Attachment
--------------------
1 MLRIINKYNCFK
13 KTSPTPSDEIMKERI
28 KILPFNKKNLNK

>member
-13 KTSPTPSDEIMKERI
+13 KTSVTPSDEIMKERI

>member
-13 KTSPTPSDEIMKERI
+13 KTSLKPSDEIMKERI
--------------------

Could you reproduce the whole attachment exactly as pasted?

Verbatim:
1 MLRIINKYNCFK
13 KTSPTPSDEIMKERI
28 KILPFNKKNLNK

>member
-13 KTSPTPSDEIMKERI
+13 KTSVTPSDEIMKERI

>member
-13 KTSPTPSDEIMKERI
+13 KTSLKPSDEIMKERI